Units and the Totient Function

If $y \in \mathbb{Z}_n$ is invertible (that is, if $y^{-1}$ exists), then we say $y$ is a unit. The set of units of $\mathbb{Z}_n$ is denoted by $\mathbb{Z}_n^*$, or $\mathbb{Z}_n^{\times}$.

We know $y$ is a unit if and only if $y$ and $n$ are coprime. So the size of $\mathbb{Z}_n^*$ is precisely the number of integers in $\{1,...,n-1\}$ that are coprime to $n$.

We write $\phi(n)$ for the number of elements of $\mathbb{Z}_n^*$. The function $\phi(n)$ is called the Euler totient function. Actually, it turns out to be convenient to have $\phi(1) = 1$, so we prefer to define $\phi(n)$ as the number of integers in $\{1,...,n\}$ coprime to $n$. (This agrees with our original definition except when $n = 1$.)

Examples: $\phi(6) = 2$ since among $\{1,...,6\}$ only $1$ and $5$ are coprime to $6$, and thus are the only units in $\mathbb{Z}_6$.

Let $p$ be a prime. Then every nonzero element $a \in \mathbb{Z}_p$ is coprime to $p$ (and hence a unit) thus we have $\phi(p) = p-1$.

How about powers of primes? If $p$ is a prime, then the only numbers not coprime to $p^k$ are the multiples of $p$, and there are $p^k / p = p^{k-1}$ of these. Hence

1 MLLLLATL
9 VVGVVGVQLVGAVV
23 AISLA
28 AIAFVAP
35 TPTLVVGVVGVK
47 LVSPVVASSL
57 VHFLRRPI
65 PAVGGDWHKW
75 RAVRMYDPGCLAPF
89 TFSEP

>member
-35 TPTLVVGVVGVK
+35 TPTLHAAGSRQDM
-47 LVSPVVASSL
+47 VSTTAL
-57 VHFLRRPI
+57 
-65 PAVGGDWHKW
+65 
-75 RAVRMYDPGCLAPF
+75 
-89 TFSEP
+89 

\[ \phi(p^k) = p^k - p^{k-1} \]

Now let $m, n$ be coprime, and let $x \in \mathbb{Z}_{m n}$. Let $a = x \pmod{m}$ and $b = x \pmod{n}$ (we reduce $x$ modulo $p$ and $q$). Then by the Chinese Remainder Theorem, $x$ is a unit if and only if $a$ and $b$ are. Thus $\mathbb{Z}_{p q}^* = \mathbb{Z}_p^* \times \mathbb{Z}_q^*$.

Looking at the size of these sets gives this fact: for $p, q$ coprime, we have

\[ \phi(p q) = \phi(p) \phi(q). \]

(Thus $\phi$ is multiplicative.)

Putting this together with the previous statement $\phi(p^k) = p^k - p^{k-1}$ for prime $p$, we get that for any integer $n = p_1^{k_1} ... p_m^{k_m}$ (where we have factorized $n$ into primes) we have

\[ \phi(n) = (p_1^{k_1} - p_1^{k_1 - 1})...(p_m^{k_m} - p_m^{k_m-1}) \]

Often this formula is rewritten as

\[ \phi(n) = n{(1 - \frac{1}{p_1})}...{(1-\frac{1}{p_m})} \]